RDP 2014-14: The Evolution of Payment Costs in Australia Appendix C: Costs for Consumers in Making Payments

Following Schwartz et al (2008), the resource cost incurred by consumers in making payments is the cost of consumers time. The fees paid by consumers to financial institutions and the surcharges paid to merchants are not resource costs, but transfers in the system (and discussed in Section 5).

C.1 Payment Time

There are two aspects to the time devoted by consumers to undertake payments – the time used to actually make a payment, the tender time, as well as the time for payments-related activities. The tender time results are discussed in Section 4.1. These figures were obtained from a number of large merchants that were able to capture this information automatically through their point-of-sale payment devices or through their own time-use studies by process engineers.[41] Consumers' time costs for non-point of sale payments are based on the time estimates used in Schwartz et al (2008).

The time associated with other payment-related activities are harder to measure but are unlikely to be as important as tender time.[42] Activities can include, for example, the time taken to obtain cash from an ATM or branch before making a cash payment to a merchant, as well as the time taken to monitor payments, such as the time used in reconciling debit and credit card statements with purchases.

The current study follows Schwartz et al (2008) in modelling the time devoted to other payment-related activities. In particular, only one-third of ATM trips are considered to require a special trip. This is supported by more recent research suggesting that consumers change their preferred payment instrument as the amount of cash in their possession changes (Eschelbach and Schmidt 2013), and withdraw precautionary amounts of cash when uncertain about future transactions (Alvarez and Lippi 2009). Data from Ossolinski et al (2014) also indicate that consumers who make more cash payments have higher cash withdrawal amounts with only a small increase in the number of withdrawals. Combined with an estimate that the average ATM withdrawal supports about seven cash transactions, the average time associated with obtaining cash for each cash payment is estimated to be about 11 to 20 seconds.

In line with the 2007 study, the time taken to perform other payment-related tasks, such as checking account statements and paying credit card bills, remains the same; at either 5 or 10 seconds per payment based on the instrument. Other time costs, such as establishing accounts and interacting with financial institutions to deal with billing, fraudulent transactions, etc are not modelled. In these cases, few interactions may be recorded per person, but each interaction would have a high time cost.[43]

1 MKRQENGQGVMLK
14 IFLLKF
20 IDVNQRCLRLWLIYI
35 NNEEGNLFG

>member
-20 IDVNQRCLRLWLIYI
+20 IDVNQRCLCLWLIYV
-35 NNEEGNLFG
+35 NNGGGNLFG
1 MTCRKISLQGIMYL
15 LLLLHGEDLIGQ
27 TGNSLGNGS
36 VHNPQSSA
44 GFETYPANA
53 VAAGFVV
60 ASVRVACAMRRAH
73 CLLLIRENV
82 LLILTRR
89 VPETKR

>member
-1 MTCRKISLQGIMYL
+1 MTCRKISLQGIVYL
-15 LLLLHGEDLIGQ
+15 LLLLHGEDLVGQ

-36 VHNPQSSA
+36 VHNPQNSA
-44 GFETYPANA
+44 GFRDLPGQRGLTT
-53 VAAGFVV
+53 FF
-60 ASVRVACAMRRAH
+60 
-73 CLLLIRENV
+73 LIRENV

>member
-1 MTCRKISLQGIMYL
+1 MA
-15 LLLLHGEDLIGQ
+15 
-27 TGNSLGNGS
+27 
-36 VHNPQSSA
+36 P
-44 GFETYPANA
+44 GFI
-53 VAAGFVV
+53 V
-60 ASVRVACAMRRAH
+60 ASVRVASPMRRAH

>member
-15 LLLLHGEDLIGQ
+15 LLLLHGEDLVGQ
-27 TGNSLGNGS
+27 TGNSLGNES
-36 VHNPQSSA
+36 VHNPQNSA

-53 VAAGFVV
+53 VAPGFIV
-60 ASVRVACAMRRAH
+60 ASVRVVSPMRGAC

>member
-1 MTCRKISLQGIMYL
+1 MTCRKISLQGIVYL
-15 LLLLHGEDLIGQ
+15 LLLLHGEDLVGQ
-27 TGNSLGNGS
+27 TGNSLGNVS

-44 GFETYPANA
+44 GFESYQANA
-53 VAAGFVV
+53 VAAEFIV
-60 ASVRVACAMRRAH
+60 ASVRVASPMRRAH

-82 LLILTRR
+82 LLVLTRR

C.2 Value of Time Devoted to Payments

Following Schwartz et al (2008), the cost attributed to consumers' time is set at $17.50 per hour, essentially half the average hourly wage rate. This helps improve the consistency of consumer cost estimates between the 2007 and 2014 studies although, as discussed in the 2007 study, it is recognised that there is no consensus on how to value consumers' time. Segendorf and Jansson (2012), for example, use an inventory model to calculate the value of consumers' time, but note that their results are sensitive to the level of interest rates, while Nevo and Wong (2014) find that the value people place on their time varies significantly over the business cycle.

C.3 Overall Consumer Costs

Combining the total time consumers use to make payments with estimates of the value of this time suggest that the opportunity cost for consumers in making payments is about $2.6 billion per annum. Per transaction, BPAY and cheque payments are estimated to be the most expensive payment instruments, at $0.60 per transaction. At the other end of the spectrum, the relative speed of contactless debit transactions mean that MasterCard & Visa debit transactions are only estimated to impose a cost of $0.13 per transaction on consumers. Cash and credit card transactions are estimated to cost $0.18 and $0.19 per transaction. The ranking of payment instrument resource costs for financial institutions, merchants and consumers is robust to plausible assumptions.


A number of the study's broader merchant sample also provided tender time figures based on the judgement of their payment or treasury professionals. These numbers were not used. [41]

At a broad level, the American Time Use Survey (Bureau of Labor Statistics 2014) suggests that American consumers spent less than 20 minutes a month on banking- and insurance-related activities in 2013. Only a fraction of this time will be devoted to payments, with the rest devoted to a wider range of financial activities, such as arranging loans, insurance and superannuation. This estimate could, however, understate the amount of time devoted to payments issues given it only captures the ‘main’ activities in which the consumer engages; a consumer that undertakes some banking activities while focusing primarily on non-banking activities will not be counted as having done any banking. [42]

These costs may be higher for card-based systems given higher fraud levels (and hence procedures) and the greater variety of potential queries, such as late payment fees. [43]